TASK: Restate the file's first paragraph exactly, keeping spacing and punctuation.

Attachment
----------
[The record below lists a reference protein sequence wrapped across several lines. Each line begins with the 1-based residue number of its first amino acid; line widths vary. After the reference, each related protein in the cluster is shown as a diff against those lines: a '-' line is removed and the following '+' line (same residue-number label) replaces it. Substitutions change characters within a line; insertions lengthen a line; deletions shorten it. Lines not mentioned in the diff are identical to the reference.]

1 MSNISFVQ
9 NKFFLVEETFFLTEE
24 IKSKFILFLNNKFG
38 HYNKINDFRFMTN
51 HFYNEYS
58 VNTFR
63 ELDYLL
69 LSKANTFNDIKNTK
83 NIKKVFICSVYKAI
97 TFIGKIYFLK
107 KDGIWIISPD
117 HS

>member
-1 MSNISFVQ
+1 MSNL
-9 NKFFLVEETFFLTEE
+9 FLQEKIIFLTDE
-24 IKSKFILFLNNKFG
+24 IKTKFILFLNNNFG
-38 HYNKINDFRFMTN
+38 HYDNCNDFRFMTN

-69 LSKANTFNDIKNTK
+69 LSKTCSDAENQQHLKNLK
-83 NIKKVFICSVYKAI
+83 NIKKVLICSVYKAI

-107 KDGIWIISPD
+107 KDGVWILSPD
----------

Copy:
[The record below lists a reference protein sequence wrapped across several lines. Each line begins with the 1-based residue number of its first amino acid; line widths vary. After the reference, each related protein in the cluster is shown as a diff against those lines: a '-' line is removed and the following '+' line (same residue-number label) replaces it. Substitutions change characters within a line; insertions lengthen a line; deletions shorten it. Lines not mentioned in the diff are identical to the reference.]